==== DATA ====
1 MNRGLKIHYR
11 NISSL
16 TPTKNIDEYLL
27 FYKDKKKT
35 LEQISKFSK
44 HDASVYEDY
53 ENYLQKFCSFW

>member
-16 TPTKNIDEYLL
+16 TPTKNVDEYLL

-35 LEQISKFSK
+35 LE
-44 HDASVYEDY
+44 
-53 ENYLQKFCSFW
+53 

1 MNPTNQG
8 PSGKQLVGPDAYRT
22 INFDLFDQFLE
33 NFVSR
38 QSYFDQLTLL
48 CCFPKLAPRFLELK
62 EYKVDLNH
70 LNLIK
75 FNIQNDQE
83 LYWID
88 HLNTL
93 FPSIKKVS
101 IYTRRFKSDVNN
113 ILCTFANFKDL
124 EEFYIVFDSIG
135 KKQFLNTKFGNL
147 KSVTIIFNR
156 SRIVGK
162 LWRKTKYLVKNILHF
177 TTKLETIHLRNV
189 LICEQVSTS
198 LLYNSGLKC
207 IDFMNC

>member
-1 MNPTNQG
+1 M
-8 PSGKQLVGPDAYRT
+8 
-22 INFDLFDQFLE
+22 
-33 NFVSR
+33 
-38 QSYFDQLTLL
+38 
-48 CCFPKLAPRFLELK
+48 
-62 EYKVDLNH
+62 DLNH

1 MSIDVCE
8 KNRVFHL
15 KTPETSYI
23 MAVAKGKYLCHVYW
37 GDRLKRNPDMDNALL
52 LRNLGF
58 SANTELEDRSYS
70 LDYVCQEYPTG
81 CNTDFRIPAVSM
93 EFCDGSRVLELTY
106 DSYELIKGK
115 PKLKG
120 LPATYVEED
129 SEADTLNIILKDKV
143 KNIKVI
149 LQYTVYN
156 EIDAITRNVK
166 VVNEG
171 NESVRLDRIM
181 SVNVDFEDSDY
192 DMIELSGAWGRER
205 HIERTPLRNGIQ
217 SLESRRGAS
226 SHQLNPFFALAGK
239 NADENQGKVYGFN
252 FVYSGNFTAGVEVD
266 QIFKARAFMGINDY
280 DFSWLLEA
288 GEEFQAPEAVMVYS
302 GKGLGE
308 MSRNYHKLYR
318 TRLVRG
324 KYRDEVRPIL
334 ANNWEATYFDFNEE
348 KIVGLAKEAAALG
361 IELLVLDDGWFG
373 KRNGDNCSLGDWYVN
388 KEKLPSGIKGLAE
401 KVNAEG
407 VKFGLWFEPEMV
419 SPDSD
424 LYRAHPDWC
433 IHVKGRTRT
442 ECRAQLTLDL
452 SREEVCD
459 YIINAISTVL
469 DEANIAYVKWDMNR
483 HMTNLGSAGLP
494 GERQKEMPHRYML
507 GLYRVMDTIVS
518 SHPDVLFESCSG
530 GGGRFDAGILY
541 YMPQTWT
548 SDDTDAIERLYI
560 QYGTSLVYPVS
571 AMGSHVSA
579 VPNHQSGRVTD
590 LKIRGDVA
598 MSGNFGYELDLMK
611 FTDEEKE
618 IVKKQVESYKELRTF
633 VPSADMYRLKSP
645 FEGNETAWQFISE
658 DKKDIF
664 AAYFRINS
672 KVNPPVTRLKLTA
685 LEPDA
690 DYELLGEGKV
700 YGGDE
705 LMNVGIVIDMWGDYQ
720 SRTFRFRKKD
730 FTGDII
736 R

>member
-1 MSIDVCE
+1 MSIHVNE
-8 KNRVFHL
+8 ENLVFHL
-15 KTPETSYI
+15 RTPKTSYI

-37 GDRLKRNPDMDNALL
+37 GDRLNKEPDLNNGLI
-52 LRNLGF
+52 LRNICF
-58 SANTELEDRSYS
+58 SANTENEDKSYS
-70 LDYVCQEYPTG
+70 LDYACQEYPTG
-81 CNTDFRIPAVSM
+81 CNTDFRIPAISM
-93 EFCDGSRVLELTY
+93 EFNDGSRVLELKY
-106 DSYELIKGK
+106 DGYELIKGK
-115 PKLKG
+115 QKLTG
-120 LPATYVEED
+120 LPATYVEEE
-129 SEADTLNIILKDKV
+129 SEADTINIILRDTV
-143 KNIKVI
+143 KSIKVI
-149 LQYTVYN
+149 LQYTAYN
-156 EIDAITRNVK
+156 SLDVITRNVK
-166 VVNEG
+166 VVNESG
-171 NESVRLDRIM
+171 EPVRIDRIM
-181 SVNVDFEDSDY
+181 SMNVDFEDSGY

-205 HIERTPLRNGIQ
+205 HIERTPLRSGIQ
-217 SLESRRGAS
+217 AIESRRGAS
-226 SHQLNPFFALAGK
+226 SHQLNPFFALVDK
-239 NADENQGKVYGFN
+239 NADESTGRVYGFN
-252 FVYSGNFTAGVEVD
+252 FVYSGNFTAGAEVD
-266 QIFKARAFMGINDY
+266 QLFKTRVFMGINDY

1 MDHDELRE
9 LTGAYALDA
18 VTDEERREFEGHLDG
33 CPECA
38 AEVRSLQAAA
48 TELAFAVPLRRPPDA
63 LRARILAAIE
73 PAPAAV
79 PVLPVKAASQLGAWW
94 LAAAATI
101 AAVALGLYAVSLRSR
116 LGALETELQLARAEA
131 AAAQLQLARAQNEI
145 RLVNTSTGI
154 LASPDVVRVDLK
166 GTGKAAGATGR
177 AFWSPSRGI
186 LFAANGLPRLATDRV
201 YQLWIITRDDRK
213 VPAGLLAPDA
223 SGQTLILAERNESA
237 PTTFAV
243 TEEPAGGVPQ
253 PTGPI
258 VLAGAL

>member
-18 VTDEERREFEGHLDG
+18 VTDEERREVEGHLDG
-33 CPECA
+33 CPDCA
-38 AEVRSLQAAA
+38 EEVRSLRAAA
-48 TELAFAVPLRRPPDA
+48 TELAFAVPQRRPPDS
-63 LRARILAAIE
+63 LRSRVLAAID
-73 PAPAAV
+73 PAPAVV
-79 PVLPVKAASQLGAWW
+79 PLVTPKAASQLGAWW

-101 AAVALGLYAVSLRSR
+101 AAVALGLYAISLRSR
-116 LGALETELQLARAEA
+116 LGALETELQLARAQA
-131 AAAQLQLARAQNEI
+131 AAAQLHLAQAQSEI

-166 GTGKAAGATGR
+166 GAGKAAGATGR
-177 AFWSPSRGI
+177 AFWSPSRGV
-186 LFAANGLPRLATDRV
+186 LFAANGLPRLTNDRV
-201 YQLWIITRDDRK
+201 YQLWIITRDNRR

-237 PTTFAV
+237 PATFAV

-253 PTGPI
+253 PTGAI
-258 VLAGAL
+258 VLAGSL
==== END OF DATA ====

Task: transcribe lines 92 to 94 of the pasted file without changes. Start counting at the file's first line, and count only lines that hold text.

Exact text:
388 KEKLPSGIKGLAE
401 KVNAEG
407 VKFGLWFEPEMV